Sunday’s edition of The New York Times included a new article by Richard Taruskin, this year’s guest at the Lloyd Old and Constance Old lecture series. The article, which is part literary book review, part contextual history of the novel’s setting, has been stimulating the kind of pointed discussion that one has come to expect in Taruskin’s wake. It concerns the recent novel by Jeremy Barnes, The Noise of Time, which features a certain Dmitry Shostakovich as its protagonist. The novel (which you can learn more about in the official NYT book review) presents Shostakovich in his oft-mythologized form as a martyr of Soviet oppression. Taruskin argues that far from being a martyr, Shostakovich was a pragmatist who navigated a difficult political climate as necessary for his own survival and was not above some mud slinging himself.
The issue features two extensive new interviews with Griffith and a substantial selection of his writing, nearly all of which is previously unpublished. You can purchase the issue directly from Music & Literature for only $20.
Did you miss Griffith’s lecture for Music in 21st-Century Society? Watch it here!
The New York Review of Books recently published an engaging review of Roger Scruton’s new book, Fools, Frauds, and Firebrands: Thinkers of the New Left (Bloomsbury, 2016). The always provocative Scruton, as you will no doubt recall, was the guest speaker for the 2015 Lloyd Old and Constant Old lecture. He has written nearly fifty books, and the author of the review, Samuel Freeman, writes that Scruton is “after Richard Wollheim, the most significant British philosopher of aesthetics of the past fifty years.” Scruton’s new book is about modern schools of political thought, rather than music or architecture, but his political ideologies are never far from his aesthetics. Scruton engages what he considers to be the foundations of society, as Freeman notes, and music is a part of our foundational cultural institutions. Click the link above to read Freeman’s thoughtful criticism.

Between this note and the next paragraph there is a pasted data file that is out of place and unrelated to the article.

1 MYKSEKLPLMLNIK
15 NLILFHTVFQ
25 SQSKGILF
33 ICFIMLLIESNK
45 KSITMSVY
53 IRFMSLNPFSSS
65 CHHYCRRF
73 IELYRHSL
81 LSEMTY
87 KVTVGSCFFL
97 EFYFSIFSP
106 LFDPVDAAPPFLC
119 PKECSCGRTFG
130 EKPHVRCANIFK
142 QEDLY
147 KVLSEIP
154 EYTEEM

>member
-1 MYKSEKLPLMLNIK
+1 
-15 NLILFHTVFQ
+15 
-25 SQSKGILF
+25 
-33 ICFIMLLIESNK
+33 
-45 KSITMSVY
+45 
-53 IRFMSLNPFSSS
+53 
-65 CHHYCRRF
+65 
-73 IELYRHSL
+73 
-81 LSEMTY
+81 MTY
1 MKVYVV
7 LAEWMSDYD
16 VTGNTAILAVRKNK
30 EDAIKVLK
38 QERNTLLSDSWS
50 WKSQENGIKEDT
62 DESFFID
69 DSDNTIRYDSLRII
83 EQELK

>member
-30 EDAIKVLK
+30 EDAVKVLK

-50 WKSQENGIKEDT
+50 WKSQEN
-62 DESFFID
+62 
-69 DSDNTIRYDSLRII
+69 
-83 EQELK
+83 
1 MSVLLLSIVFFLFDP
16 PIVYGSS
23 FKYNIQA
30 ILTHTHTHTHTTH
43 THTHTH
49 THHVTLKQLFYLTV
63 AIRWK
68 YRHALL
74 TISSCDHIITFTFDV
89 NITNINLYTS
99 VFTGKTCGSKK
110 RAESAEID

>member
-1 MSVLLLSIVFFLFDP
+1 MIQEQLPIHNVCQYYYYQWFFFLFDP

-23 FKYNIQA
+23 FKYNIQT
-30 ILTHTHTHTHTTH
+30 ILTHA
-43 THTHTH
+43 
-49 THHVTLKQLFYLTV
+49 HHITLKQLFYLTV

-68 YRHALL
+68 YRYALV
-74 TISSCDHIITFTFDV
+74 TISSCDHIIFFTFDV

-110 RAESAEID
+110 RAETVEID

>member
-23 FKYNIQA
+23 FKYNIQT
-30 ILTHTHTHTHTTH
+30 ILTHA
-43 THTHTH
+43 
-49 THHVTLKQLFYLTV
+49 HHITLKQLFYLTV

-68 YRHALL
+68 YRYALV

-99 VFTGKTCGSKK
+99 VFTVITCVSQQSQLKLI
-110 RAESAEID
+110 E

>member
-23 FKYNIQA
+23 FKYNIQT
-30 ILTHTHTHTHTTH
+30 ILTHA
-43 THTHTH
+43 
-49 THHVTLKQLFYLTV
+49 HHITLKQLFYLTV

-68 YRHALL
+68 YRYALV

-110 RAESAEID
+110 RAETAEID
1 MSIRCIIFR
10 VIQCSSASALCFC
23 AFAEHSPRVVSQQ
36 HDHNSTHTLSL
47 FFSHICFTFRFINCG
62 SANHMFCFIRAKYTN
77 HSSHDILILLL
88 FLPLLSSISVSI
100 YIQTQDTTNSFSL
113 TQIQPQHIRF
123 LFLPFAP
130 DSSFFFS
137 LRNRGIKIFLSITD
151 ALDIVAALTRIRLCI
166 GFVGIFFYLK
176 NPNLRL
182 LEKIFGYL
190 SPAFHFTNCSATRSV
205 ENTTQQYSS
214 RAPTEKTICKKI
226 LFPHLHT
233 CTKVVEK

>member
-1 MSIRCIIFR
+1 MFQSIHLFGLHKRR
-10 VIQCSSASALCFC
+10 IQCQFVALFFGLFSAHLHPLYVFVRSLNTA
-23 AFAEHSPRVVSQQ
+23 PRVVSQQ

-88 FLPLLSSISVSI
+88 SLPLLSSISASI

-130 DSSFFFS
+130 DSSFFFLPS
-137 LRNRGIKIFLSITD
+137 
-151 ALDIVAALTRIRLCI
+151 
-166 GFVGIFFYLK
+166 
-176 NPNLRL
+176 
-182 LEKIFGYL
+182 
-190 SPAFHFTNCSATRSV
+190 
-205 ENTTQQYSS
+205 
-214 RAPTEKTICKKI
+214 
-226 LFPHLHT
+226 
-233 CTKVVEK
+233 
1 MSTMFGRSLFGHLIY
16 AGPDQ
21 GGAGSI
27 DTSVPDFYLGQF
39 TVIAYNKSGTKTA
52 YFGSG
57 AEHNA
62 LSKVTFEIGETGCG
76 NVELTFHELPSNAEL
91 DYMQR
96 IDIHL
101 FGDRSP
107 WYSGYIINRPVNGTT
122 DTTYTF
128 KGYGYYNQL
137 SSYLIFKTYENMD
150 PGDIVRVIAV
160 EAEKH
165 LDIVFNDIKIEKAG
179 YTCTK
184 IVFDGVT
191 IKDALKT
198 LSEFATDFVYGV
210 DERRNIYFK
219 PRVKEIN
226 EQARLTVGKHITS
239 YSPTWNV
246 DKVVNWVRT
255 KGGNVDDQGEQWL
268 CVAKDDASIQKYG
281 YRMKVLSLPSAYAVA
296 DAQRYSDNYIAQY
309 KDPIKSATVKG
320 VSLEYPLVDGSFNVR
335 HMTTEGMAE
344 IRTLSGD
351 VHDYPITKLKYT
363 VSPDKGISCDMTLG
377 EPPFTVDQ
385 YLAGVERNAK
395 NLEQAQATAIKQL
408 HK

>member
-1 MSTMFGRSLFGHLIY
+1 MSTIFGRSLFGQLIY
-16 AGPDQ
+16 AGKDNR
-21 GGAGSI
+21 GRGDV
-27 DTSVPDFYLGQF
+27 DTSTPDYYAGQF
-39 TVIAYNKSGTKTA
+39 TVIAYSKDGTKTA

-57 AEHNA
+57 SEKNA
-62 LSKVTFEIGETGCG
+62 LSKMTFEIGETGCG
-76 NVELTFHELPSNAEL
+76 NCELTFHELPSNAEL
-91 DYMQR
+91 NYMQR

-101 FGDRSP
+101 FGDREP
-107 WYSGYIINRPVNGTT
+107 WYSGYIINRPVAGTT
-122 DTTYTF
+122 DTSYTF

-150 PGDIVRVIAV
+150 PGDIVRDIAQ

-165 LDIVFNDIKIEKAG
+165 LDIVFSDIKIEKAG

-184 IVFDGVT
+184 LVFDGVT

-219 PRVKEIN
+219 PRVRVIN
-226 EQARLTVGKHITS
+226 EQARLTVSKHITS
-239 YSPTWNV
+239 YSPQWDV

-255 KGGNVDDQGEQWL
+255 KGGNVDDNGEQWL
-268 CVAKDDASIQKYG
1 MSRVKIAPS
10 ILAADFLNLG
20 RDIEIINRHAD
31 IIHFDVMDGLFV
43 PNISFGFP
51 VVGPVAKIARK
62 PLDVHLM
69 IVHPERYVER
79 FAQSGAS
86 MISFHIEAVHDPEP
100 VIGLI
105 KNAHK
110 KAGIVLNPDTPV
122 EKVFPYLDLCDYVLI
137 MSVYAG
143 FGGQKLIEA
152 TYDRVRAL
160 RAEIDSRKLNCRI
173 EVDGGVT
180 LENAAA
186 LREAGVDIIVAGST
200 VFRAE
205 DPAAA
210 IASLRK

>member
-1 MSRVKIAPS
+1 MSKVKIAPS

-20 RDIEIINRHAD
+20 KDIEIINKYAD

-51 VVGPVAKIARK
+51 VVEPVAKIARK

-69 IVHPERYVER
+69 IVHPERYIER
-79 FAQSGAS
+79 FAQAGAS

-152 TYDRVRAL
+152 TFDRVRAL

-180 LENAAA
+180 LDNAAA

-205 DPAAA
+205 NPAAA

To our great honor, Charles Rosen was the inaugural guest of the Lloyd Old and Constance Old lecture series. This lecture, on April 18, 2012, was his final public appearance, before his passing in December of that year. Winter notes Rosen’s sharpness of mind, even to the end. Though his review concerns Rosen’s work and reception as a pianist, he writes, “A mind of insatiable curiosity produced one of the greatest writers about music from any era.” It was in this capacity that he was invited to speak with Music in 21st-Century Society, and we are grateful that we were able to contribute one small piece to the archive of his impressive career.
Watch Rosen’s final lecture at Music in 21st-Century Society below: